The other reason why the hon. Gentleman may be flawed in his assessment is that this is not a tax break in any way for the City. This is a tax break that ultimately feeds through to the investors who invest in these funds. Schedule 19 only applies to UK-based funds. So investors can even today choose not to pay this tax if they invest in a non-UK fund instead. That might be managed by a UK fund manager, but if they choose a fund that is domiciled offshore, such as a Luxembourg SICAV entity or an Irish CCF entity, they can get exposure to exactly the same asset class but avoid this tax. The end result means that the fund is domiciled offshore, which has an impact on the UK-based fund industry.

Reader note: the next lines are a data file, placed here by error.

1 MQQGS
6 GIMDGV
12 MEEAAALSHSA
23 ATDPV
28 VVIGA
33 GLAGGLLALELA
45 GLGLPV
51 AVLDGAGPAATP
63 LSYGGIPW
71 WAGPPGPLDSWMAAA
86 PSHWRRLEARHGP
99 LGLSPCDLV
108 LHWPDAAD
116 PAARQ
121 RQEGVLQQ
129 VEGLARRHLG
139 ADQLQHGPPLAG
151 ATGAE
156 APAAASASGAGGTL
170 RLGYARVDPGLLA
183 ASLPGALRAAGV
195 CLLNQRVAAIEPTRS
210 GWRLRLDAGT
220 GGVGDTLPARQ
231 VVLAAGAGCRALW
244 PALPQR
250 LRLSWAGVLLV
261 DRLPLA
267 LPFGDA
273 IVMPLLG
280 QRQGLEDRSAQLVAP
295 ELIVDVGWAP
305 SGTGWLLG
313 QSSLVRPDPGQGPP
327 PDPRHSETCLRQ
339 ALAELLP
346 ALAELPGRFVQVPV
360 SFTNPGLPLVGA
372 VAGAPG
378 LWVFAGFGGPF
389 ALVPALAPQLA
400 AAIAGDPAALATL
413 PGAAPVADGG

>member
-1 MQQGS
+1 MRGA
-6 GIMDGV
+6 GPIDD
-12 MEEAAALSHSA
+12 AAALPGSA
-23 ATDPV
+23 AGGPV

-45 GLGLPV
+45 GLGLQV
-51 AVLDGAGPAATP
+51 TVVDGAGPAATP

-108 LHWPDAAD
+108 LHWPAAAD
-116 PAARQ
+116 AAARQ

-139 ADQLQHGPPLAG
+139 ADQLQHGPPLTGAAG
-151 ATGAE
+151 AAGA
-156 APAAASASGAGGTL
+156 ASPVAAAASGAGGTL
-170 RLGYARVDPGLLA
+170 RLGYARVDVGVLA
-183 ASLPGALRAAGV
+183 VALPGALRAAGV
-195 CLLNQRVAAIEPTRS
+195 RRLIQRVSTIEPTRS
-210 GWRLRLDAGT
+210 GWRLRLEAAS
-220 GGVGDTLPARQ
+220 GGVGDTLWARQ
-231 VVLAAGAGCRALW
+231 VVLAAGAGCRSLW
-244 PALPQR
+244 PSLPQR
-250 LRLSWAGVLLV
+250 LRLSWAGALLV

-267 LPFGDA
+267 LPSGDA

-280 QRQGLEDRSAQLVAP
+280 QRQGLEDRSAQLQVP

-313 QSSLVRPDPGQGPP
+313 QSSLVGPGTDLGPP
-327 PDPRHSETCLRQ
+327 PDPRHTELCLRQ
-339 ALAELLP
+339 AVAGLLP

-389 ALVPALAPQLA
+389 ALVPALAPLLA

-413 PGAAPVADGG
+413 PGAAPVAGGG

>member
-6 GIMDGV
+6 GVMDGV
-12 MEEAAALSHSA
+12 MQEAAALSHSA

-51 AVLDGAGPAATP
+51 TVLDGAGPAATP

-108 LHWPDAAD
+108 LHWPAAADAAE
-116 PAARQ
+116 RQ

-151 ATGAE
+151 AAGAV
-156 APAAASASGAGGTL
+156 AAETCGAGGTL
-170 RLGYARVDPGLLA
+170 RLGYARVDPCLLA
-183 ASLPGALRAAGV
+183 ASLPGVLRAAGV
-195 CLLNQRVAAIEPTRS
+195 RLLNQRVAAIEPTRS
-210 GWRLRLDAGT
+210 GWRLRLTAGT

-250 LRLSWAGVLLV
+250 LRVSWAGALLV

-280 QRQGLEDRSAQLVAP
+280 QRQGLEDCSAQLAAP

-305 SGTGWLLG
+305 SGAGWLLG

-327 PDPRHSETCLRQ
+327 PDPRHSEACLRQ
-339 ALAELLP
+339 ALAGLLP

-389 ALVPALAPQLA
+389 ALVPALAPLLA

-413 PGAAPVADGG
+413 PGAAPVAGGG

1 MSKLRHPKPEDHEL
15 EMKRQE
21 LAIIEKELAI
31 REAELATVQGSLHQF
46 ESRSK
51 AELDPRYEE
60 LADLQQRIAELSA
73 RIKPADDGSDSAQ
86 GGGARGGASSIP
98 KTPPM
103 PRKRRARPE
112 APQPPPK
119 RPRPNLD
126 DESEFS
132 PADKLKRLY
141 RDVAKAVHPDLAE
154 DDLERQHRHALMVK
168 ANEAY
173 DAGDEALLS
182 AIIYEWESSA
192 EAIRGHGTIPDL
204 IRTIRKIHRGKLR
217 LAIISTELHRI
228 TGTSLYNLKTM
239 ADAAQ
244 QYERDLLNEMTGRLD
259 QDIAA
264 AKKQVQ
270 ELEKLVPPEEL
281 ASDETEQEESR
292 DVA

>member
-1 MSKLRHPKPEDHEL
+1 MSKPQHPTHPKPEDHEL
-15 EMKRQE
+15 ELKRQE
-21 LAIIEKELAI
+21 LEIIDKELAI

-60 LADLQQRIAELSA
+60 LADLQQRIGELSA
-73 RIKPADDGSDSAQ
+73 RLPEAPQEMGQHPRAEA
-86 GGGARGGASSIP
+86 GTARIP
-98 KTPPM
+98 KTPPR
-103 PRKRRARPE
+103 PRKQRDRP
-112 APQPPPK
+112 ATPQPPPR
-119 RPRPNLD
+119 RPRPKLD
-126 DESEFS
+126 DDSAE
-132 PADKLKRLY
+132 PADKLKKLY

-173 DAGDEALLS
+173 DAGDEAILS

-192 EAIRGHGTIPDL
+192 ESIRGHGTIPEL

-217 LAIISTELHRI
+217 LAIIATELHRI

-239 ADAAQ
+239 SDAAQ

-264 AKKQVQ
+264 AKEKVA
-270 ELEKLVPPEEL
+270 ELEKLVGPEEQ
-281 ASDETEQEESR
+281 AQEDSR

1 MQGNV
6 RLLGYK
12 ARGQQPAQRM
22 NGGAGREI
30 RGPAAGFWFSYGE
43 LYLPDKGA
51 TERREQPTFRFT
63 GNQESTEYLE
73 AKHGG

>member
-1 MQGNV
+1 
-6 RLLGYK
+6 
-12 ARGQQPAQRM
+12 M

Chris Leslie: What planet is the Minister living on? He may have oodles of constituents coming to him saying, “If only I could invest my open-ended investment company domestically rather than in Europe”. Opposition surgeries are filled with constituents struggling with the bedroom tax and other crippling changes that affect many people in the real economy, yet his priority seems to be this £145 million cut. Can he confirm that figure? Will he at least put it on record that this is a tax cut of £145 million, as it says in the Red Book? That should be a simple thing for him to do.